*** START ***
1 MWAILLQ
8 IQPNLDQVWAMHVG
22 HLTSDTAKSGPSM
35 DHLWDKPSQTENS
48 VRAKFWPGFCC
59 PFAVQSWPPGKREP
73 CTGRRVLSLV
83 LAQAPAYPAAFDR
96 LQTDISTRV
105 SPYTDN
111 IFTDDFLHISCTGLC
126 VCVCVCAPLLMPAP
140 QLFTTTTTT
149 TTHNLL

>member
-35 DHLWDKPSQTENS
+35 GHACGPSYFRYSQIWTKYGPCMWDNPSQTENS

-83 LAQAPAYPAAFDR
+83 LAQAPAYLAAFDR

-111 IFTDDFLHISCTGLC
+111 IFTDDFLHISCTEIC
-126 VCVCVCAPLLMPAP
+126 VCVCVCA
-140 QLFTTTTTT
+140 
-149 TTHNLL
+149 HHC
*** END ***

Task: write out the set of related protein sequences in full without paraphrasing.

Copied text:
1 MWAILLQ
8 IQPNLDQVWAMHVG
22 HLTSDTAKSGPSM
35 DHLWDKPSQTENS
48 VRAKFWPGFCC
59 PFAVQSWPPGKREP
73 CTGRRVLSLV
83 LAQAPAYPAAFDR
96 LQTDISTRV
105 SPYTDN
111 IFTDDFLHISCTGLC
126 VCVCVCAPLLMPAP
140 QLFTTTTTT
149 TTHNLL

>member
-35 DHLWDKPSQTENS
+35 GHACGPSYFRYSQIWTKYGPCMWDNPSQTENS

-83 LAQAPAYPAAFDR
+83 LAQAPAYLAAFDR

-111 IFTDDFLHISCTGLC
+111 IFTDDFLHISCTEIC
-126 VCVCVCAPLLMPAP
+126 VCVCVCA
-140 QLFTTTTTT
+140 
-149 TTHNLL
+149 HHC